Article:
Sunday, April 27, 2014

Week 17

About a cow:

It was just about a year ago that we found her.  Her legs sticking almost straight into the air.  Her belly a bit bloated looking she lay alongside our driveway, not even a hundred yards from our home.  She wasn't there the night before.  We saw a bit of skid marks that indicated the direction she slid down the hill.  The queen, Ms. Buttermilk, was dead.

I didn't post about it then, because it seemed a bit too dreary.  Since then, and especially because of the events that followed, I've been waiting for the right time.  The anniversary of her death seemed appropriate.

Here she was back in the day.

I have a new project now.  Take a photo of every cow.  Try to make them look good.  I went through hundreds, maybe even a thousand photos before I just gave up and put up this shot of Ms. B.  She was a homely cow.  I had kind of forgotten.  She was more golden colored than this photo reveals and she had a white face and a big splash of white on her belly and up one side.  For some reason it reminded me of a big, thick splash of buttermilk.  Hence her name.

 She was old when we took over the  herd and we were warned sternly by Jerry that she would protect her calf, so under no circumstances should we work with her calf unless Ms. B. was in another pen. She had pinned down a few people in her day.  She was queen of the main house herd  and she kept all the other herds out of her domain.  She only would tolerate a bull when she was cycling or one of her 'ladies in waiting' were cycling.  After the feat was accomplished, they were kicked out.  I kid not.  I will say this herd never lost a calf until this year when she was gone.  She took her job as herd leader very seriously.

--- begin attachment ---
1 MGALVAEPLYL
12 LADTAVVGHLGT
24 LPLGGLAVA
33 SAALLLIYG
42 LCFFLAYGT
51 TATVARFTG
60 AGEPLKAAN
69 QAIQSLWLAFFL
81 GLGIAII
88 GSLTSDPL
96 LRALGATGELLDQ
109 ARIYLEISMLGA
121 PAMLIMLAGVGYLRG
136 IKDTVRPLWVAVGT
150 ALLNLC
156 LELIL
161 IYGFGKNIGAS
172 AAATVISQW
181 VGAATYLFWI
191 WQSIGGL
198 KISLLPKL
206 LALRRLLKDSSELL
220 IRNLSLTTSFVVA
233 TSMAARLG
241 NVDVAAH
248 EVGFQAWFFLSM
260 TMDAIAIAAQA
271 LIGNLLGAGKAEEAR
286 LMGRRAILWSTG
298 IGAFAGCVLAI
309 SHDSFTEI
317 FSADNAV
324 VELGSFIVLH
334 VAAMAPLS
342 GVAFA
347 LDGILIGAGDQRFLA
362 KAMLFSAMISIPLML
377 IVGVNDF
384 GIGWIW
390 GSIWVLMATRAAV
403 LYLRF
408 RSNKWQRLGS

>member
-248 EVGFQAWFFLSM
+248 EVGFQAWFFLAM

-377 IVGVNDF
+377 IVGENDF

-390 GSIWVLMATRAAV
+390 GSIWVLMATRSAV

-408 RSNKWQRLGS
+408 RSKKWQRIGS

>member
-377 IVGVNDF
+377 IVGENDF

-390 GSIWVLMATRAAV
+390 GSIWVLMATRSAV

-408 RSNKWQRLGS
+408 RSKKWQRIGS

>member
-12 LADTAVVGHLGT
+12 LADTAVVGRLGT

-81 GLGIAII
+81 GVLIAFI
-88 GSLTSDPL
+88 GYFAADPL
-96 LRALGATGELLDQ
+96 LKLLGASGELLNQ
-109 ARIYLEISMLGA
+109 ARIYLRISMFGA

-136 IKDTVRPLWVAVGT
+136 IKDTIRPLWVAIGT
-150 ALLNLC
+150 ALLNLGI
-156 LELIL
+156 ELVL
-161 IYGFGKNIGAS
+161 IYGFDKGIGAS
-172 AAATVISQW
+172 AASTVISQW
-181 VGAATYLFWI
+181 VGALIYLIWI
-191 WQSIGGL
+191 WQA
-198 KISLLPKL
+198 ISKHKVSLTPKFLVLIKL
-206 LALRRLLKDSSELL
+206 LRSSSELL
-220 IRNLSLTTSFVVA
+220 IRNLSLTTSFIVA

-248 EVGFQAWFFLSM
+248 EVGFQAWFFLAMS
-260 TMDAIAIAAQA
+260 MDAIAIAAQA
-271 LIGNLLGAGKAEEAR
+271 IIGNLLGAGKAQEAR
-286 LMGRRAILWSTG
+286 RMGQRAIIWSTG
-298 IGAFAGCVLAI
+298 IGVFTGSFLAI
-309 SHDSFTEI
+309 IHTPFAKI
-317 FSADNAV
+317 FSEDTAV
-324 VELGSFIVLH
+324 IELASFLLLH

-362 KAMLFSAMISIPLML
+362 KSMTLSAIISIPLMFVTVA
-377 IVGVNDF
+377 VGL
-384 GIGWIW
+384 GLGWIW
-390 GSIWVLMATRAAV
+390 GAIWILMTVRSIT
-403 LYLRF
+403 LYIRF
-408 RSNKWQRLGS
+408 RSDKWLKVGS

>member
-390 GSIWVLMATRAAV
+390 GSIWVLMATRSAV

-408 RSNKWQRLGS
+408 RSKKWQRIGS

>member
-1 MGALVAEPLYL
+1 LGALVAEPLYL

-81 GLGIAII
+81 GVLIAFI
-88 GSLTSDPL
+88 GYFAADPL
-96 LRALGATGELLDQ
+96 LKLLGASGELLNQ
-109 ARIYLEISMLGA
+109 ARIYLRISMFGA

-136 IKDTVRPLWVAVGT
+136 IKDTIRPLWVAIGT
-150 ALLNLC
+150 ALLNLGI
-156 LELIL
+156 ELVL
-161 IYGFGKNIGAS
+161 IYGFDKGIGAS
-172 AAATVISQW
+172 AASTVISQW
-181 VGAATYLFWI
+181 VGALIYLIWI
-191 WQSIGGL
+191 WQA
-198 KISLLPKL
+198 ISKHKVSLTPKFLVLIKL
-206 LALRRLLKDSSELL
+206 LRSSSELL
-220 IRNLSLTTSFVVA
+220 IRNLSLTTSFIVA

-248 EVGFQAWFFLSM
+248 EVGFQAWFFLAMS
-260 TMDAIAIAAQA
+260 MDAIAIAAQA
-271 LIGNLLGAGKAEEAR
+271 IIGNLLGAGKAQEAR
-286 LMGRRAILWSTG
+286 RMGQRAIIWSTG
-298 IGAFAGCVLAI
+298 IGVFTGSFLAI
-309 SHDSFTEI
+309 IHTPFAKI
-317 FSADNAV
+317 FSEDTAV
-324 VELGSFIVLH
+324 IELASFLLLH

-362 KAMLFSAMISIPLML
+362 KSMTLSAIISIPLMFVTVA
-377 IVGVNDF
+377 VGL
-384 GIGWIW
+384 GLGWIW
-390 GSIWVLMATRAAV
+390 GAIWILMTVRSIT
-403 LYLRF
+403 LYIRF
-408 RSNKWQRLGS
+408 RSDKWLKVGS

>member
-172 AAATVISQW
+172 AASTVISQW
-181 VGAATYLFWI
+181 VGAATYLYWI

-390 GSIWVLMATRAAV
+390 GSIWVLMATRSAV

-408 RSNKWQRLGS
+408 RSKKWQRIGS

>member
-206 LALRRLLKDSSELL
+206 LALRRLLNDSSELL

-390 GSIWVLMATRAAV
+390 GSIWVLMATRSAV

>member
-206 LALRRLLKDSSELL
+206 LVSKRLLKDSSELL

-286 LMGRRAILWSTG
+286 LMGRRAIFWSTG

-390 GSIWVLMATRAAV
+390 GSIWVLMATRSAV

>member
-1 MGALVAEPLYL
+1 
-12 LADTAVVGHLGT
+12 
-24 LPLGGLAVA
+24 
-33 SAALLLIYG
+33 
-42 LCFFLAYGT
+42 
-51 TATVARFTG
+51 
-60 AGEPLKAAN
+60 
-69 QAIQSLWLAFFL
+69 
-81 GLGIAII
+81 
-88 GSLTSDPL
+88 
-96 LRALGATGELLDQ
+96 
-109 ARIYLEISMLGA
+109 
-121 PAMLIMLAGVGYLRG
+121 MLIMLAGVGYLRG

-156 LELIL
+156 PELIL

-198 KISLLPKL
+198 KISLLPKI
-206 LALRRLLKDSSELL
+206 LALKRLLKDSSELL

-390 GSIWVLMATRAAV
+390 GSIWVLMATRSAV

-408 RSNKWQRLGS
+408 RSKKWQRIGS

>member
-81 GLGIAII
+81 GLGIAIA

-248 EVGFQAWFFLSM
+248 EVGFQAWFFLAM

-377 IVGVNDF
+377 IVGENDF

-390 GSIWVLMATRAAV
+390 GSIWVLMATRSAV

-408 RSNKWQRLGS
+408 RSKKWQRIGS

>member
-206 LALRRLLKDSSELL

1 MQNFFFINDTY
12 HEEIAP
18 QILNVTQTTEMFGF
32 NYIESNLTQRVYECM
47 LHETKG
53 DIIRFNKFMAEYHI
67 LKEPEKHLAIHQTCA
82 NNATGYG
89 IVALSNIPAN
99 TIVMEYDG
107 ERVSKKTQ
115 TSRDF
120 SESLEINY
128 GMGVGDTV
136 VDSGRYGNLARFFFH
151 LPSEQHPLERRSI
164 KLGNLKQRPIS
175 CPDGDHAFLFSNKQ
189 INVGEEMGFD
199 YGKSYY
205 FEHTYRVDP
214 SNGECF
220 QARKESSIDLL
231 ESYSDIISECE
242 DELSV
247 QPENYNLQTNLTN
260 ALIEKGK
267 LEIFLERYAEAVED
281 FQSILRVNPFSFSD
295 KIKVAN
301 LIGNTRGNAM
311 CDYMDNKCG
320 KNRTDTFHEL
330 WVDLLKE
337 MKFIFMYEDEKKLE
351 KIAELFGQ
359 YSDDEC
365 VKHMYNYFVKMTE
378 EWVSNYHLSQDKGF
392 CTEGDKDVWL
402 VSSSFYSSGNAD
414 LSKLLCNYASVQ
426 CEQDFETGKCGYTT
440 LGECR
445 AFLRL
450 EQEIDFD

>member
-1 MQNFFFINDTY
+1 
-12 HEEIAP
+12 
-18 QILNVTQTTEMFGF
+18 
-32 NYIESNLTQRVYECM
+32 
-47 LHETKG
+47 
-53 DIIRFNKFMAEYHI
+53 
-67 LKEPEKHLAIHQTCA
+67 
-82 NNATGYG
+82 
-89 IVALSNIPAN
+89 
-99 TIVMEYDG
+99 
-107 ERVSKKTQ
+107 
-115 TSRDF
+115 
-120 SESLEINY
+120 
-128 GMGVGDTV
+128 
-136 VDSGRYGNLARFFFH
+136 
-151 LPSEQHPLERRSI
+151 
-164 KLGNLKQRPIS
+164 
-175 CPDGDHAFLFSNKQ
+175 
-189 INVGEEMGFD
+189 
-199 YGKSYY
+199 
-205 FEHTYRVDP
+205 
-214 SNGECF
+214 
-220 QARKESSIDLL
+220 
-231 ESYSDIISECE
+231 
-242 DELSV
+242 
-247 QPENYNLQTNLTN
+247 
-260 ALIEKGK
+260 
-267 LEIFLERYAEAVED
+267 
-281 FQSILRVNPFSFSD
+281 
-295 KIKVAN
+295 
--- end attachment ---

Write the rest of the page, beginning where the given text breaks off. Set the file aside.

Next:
We have no idea how old she actually was when she died.  Old.  Very old. she was always fat and raised up a nice big calf.   Until her last one.  It wasn't growing well and looked a lot like a lamb.  We called her lambkin and she was our first sign that it was time to put the veritable old cow,  Ms. Buttermilk, on our cull list.  Perhaps she got wind of it and died just to spite us.  Or maybe her heart couldn't take the news.  Either way I'm glad she died on the place.  It seemed right.  She died at home.

Eric buried her up the hill in a flat spot.  For weeks we would find her calf sleeping on top of it and her herd gathered near.  They really did not know what to do without her.  When something would startle them they would run hither and yon and all end up back on her grave.  For real.  It was unnerving. A bit spooky.  Cows are very social creatures and we think they have a strong matriarchal structure and strong family ties. 

Eventually,  Lakia took over.  Another old cow that has been around for a really long time.  She too is a bit homely and coming to the end of her term.

Times have changed under Lakia's rule.  The bulls are allowed to hang out with them for as long as they like and our front herd is allowed on the main house herd's grazing area.  Good changes.  But we still miss the old iron lady, Ms. Buttermilk.  Long did she reign.   And, if a measure of one's life might be the effect you have on another's, even of a different species,  then she had a good life... 


  1. Long live Mrs. Buttermilk. It's amazing how animals' social structure can be so strong.



We love to hear what you have to say. Keep your comments coming! Thanks.